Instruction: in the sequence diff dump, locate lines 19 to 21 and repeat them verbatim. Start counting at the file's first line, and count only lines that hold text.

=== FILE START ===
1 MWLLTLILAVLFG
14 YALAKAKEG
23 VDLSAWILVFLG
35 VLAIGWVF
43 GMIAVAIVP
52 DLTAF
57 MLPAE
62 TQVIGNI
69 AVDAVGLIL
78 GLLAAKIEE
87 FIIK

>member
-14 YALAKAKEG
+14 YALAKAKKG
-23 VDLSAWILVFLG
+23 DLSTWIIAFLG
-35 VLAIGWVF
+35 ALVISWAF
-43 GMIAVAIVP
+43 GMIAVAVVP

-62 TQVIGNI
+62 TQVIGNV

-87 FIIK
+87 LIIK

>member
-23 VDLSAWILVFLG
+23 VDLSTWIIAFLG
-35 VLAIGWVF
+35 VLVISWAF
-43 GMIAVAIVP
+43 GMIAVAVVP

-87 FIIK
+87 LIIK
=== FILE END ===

-43 GMIAVAIVP
+43 GMIAVAVVP

-62 TQVIGNI